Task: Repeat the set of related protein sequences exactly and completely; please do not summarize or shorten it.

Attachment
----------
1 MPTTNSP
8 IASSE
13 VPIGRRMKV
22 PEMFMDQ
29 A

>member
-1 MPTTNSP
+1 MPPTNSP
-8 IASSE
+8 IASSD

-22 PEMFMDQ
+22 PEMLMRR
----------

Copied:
1 MPTTNSP
8 IASSE
13 VPIGRRMKV
22 PEMFMDQ
29 A

>member
-1 MPTTNSP
+1 MPPTNSP
-8 IASSE
+8 IASSD

-22 PEMFMDQ
+22 PEMLMRR